Just a thought... what do the Nikon D3, D4, D800 and Canon 1Dx and 5DMkiii have in common? They all have "AF-ON" buttons on the back of the camera at the top right. Why do you think that might be??? (PS if your camera doesn't, odds are there's a way to program a button for that function).

I'm not going to write a tutorial about it: it's been done to death. If you Google "Back Button Focusing" you'll get 53,600,000 hits. And there are some good YouTube tutorials out there too. 

Fireworks pictures

I shot fireworks on July 1. There were lots of tutorials on how, from all kinds of people but I didn't need them: it occurred to me that all I had to do was follow the guidelines I've been talking about for shooting stars! It has a lot in common.

But fireworks are bright, you don't need a fast lens, f/8 is a good starting point with a low ISO. I ended up even darker at f/11 (because they're so bright, the colours will get washed out if you overexpose). All the tutorials make a big deal of how long to leave the shutter open: I open it with the cable release (on a tripod. Did I say you need a tripod? You need a tripod) and leave it open until enough bursts have happened. I found I was using about 5-10 seconds, but I only learned that afterward, at the computer.

See a really pretty burst? Close the shutter and reopen it. The bad part is (at least where I was, in Minden), all the fireworks started at roughly the same spot and went straight up. So they were all around the middle of the frame.

That's where you need your Photoshop skills. Open up a fresh black image, or one with the background you want. If you use a background, really darken the sky (mask, black layer) where the fireworks are going to go. Open the fireworks shots. Darken the Hell out of them, then drag them into the black frame as a new layer. Set the layer blend mode to "Lighten" and you're basically done, except to resize and tweak the burst and move it to where you want it in the picture. Now go get another image.

I really liked these two bursts. So I put them on a background as described above. I made sure the launch sites were included for a sense of depth.The one on the left had two tendrils off the top of the frame, I patched in curving ends so they stayed in the image.

Here's one more, this is a composite of 5 or 6 bursts, same background (I was on a tripod, remember?). I added in some firing points and rescaled them in Photoshop, and tweaked some of the bursts (lower right, if I recall) to make it wider and shorter.

Great practice for shooting stars!

Speaking of Stars...

Thursday (July 3) was cloudy and stormy, but the weather forecast said it was going to clear in the evening. I looked out around 10 and there were still some clouds but a few stars peeked out. I didn't plan it, but I fell asleep in front of the TV for a couple of hours and woke up at 12:30. Crystal clear night, so I went out. I have a couple of spots I wanted to scout for the field portion of the stars workshop and chose one. Turned out pretty good!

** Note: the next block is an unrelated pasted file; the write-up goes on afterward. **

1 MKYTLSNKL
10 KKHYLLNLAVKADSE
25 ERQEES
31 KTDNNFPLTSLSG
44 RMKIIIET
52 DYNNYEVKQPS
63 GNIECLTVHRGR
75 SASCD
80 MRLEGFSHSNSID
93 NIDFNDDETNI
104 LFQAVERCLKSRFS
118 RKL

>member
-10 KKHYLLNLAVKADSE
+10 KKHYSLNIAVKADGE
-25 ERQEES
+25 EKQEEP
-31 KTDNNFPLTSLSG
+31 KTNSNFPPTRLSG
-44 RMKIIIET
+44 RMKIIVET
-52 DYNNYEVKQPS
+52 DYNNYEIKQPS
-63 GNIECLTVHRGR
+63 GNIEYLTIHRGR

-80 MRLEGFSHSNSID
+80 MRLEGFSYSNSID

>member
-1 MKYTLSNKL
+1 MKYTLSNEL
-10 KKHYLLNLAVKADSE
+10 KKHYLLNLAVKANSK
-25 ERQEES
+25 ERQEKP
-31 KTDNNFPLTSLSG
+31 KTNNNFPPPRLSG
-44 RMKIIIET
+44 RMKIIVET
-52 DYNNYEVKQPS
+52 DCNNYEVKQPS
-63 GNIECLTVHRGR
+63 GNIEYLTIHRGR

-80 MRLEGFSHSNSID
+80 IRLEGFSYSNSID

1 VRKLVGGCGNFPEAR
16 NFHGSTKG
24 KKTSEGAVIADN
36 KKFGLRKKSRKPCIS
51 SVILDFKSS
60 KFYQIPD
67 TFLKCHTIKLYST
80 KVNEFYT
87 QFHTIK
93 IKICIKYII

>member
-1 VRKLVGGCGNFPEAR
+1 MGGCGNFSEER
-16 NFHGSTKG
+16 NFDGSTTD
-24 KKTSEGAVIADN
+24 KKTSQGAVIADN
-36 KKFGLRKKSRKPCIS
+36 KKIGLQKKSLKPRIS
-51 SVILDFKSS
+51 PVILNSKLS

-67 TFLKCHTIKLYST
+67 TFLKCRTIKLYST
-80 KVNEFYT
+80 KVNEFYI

When I got there, there was the Milky Way! I had planned to do a star trails shot, but I decided to do the single milky way shot first, and here it is:

Not only that, but I caught a meteor! I saw a couple of others, but not where the camera was pointing. This is a pretty good spot, light pollution was minimal... 

I did a bit of enhancement in Photoshop, for colour balance and to bring out the contrast, etc., but this is basically "As Shot". I cropped a teeny bit off the bottom and left, but it's right out of camera. If you're interested, 30 seconds at f/4, ISO 1600, F=17mm FF. The ISO 800 shot was a bit better but it didn't have the meteor in it!

Then I did a star trails sequence. 

90 exposures, 30 seconds each at f/3.5, ISO 800, again 17mm FF. It's a little too bright, too many stars. I might do a little Photoshop and cut it back before blending. If you're doing these, know that the merged picture is going to be brighter than individual images overall. Click the image to blow it up.

I added in the "flashlight" shot afterwards. After shooting the 90 images (I planned 100, but I lost count!), I went out with the light and stood there for 30 seconds. I had to colour the beam to make it stand out, though!

Two more shots

I was cleaning out my archives and came across this 5-shot sequence from a couple of years ago that I hadn't processed. I ran it through Nik HDR Efex Pro 2 then added some paper textures and a frame. Too bad they're crummy plastic chairs...

At the white water the other day, I spotted this rock nestled in another rock. It looks just like a bird's egg in a nest! Hard to imagine how that got there naturally, if it did...